button to main menu   West's Guide to the Lakes, 1778/1821

button title page
button previous page button next page
Page 84:-
[tre]mendously great. Helvellyn and Cachidecam are the chief; and, according to Wythburn shepherds, much higher than Skiddaw. It is, however, certain that these mountains retain snow many weeks after Skiddaw; but that may be owing to the steepness of Skiddaw's northern side, and shivery surface, that attracts more forcibly the solar rays, than the verdant front of Helvellyn, and so sooner looses its winter covering. A thousand huge rocks hang on Helvellyn's brow, which have been once in motion, and are now seemingly prepared to start anew. Many have already reached the lake, and are at rest. The road sweeps through them, along the naked margin of the lake. The opposite shore is beautified with a variety of crown-topt rocks, some rent, some wooded, others not, rising immediately from, or hanging towards the water; and all set off with a back ground of verdant mountains, rising in the noblest pastoral style. Its singular beauty is its being almost intersected in the middle by two peninsulas, that are joined by a bridge, in a taste suitable to the genius of the place, which serves for an easy communication among the shepherds that dwell on the opposite banks.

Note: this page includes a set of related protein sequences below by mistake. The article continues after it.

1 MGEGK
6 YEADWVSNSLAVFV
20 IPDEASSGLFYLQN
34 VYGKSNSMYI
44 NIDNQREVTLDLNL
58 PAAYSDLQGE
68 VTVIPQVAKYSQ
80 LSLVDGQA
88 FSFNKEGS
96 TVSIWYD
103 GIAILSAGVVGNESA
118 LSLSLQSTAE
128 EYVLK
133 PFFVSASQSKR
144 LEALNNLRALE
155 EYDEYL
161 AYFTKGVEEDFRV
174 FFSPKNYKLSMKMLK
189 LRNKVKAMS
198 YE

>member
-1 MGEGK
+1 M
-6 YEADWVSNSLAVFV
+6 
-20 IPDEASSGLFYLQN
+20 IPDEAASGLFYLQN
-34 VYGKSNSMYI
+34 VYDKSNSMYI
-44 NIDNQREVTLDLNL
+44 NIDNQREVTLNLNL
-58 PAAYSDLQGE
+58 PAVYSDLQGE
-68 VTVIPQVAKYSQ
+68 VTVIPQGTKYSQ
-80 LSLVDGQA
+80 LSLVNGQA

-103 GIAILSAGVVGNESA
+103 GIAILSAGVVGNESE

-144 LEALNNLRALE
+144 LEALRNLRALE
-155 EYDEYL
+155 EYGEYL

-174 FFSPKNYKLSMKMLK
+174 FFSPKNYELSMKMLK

Station, Dalehead Hall
At the sixth mile-post, from the top of an eminence on the left, there is a good general view of the lake and vale; but the most pic-
button next page
gazetteer links
button -- Catstye Cam
button -- Helvellyn
button -- Skiddaw
button -- station, Dalehead Hall
button -- "Leathes Water" -- Thirlmere

button to main menu Lakes Guides menu.